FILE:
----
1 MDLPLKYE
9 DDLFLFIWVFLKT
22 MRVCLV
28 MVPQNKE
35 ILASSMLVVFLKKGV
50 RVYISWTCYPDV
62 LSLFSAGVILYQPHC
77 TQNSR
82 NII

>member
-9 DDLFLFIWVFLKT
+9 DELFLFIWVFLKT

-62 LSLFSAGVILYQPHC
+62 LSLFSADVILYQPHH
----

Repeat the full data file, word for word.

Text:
1 MDLPLKYE
9 DDLFLFIWVFLKT
22 MRVCLV
28 MVPQNKE
35 ILASSMLVVFLKKGV
50 RVYISWTCYPDV
62 LSLFSAGVILYQPHC
77 TQNSR
82 NII

>member
-9 DDLFLFIWVFLKT
+9 DELFLFIWVFLKT

-62 LSLFSAGVILYQPHC
+62 LSLFSADVILYQPHH